Sometime back, I had the privilege to give a talk on defensive driving, at an event organised by the Uganda Red Cross.
The event was to:
- Promote the use of seatbelts and crash helmets and;
- To give an award to the best driver of the year.
I was encouraged by the turn out and by organisations such as the Uganda Police and UTODA having a major role to play in the event.
The Discrepancy Between Attitude and Behavior
As you are all probably aware, the majority of drivers and motorcyclists in Uganda do not wear seatbelts and don crash helmets respectively.
The question we have to ask ourselves is why is this? And why does this observation apply to Ugandans and ex-pats alike?
I have been told by a few Ugandans that wearing a seatbelt is a status symbol and that only well off Ugandans wear them. With ex-pats they sometimes come from a country where seatbelt wearing is law and so they think that they can get away with the “luxury” of not having to wear one. What they don’t appreciate is why they were made law in their own countries to start with.
I have also been told that if you are wearing a seatbelt and you are car-jacked then you might be shot as you attempt to undo the belt to get out of the vehicle. As to the latter; you are far more likely to be in a road MVC than a car-jacking and if you find yourself in that unfortunate position then you have to tell the thief that you are going to undo your belt before moving your hands.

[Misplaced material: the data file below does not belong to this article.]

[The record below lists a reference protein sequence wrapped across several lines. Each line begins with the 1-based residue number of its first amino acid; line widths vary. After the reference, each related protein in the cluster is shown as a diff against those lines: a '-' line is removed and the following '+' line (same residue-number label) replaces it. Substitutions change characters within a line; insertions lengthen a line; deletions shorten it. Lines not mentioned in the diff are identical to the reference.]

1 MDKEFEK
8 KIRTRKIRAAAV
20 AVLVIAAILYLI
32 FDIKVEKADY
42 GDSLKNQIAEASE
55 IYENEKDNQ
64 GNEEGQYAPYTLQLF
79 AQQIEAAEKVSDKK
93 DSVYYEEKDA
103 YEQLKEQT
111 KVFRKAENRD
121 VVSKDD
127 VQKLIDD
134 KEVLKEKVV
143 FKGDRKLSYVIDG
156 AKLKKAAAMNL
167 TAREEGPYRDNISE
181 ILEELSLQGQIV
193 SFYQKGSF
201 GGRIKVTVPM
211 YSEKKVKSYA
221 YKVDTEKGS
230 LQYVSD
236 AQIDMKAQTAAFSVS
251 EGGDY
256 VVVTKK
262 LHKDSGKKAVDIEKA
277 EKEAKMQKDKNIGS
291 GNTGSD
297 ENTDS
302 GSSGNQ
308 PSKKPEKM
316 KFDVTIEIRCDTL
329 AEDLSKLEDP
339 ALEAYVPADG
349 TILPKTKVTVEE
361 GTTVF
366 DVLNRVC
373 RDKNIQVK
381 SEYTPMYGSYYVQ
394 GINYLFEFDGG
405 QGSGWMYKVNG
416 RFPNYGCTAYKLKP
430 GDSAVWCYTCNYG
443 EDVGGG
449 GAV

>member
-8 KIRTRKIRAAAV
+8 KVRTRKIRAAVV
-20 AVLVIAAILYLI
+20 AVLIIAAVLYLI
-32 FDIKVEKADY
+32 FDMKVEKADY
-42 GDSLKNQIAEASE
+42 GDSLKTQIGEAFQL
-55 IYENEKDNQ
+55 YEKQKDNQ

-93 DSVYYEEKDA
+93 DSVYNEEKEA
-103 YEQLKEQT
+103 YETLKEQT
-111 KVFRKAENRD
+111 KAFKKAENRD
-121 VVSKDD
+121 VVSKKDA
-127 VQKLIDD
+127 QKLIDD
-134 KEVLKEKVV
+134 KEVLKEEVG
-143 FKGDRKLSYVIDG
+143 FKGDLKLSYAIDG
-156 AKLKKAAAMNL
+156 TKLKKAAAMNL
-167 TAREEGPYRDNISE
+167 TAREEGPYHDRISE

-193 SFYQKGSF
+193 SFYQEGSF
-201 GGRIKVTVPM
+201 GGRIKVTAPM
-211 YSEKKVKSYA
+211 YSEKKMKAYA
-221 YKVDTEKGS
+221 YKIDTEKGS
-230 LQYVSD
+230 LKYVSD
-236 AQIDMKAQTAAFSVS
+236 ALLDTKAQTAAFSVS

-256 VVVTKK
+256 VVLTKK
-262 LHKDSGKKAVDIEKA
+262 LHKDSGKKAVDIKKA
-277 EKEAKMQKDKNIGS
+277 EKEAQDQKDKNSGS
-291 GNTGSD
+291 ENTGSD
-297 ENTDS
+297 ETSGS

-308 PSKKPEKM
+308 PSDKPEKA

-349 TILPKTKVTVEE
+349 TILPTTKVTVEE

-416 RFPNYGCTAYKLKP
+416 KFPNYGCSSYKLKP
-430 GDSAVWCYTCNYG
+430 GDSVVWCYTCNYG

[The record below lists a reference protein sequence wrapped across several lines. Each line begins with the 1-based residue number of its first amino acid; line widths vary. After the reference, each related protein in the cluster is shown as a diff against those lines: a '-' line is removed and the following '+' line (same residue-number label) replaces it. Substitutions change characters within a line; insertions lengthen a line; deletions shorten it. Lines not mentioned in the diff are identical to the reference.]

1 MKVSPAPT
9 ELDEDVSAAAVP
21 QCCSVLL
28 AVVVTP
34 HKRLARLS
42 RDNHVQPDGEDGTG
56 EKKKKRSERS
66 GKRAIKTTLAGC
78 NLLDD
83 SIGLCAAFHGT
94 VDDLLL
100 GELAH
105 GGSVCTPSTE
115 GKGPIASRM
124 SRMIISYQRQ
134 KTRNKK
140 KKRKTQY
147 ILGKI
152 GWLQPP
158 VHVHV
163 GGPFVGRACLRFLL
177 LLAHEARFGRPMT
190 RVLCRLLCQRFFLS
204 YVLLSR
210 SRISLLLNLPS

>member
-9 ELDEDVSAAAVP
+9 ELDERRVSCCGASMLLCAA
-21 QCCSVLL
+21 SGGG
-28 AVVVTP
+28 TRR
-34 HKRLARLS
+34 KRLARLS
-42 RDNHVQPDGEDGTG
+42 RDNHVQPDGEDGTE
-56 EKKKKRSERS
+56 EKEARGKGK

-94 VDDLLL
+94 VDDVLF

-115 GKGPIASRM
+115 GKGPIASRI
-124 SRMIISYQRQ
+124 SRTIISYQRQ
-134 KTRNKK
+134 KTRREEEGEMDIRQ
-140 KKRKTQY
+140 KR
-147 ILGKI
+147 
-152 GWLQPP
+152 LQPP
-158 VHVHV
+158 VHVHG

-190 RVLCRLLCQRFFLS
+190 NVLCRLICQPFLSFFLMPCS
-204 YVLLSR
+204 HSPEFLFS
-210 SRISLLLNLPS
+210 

“It Won’t Happen To Me”
I think the main reason is a total disregard for personal safety and a “it won’t happen to me” mindset.
Nearly everyone agrees that wearing a seatbelt is a good idea but it seems that they don’t want to spend that extra three seconds it takes to put one on.
As the old adage goes, seatbelts and crash helmets are only effective if functioning correctly, worn and worn correctly. A bit like a bullet proof vest or a condom!
Everyone I speak to complains about the standard of driving /riding in Uganda. They tell me about incidences that have happened in Kampala and how they have avoided MVCs on a regular basis. Then they get into their vehicle and drive off with out even putting on their seatbelt when they already know that anything unexpected can happen at any time. It is also a common sight to see young kids jumping up and down on the front passenger seat totally untethered!
I’ve seen boda bodas and everyday motorcyclists three up and none of them wearing helmets. Personally, I think just riding a motorbike with a crash helmet around Kampala is dangerous enough.
Road Safety Statistics for Uganda
Currently Uganda is third on the list for the highest number of MVCs for an African country. Nothing to be proud about. In 1999 there were 37,426 MVCs with a 13.8 fatality rate and that figure has been rising at the rate of 11% a year. A substantial number of these fatalities could have been avoided if the occupants or riders and pillion were wearing seatbelt and helmet. The cost to Uganda for these MVCs and fatalities is a staggering US$ 40 million per year and rising.
Don’t become a statistic because of negligence.
So the message is wear the safety devices, they save lives.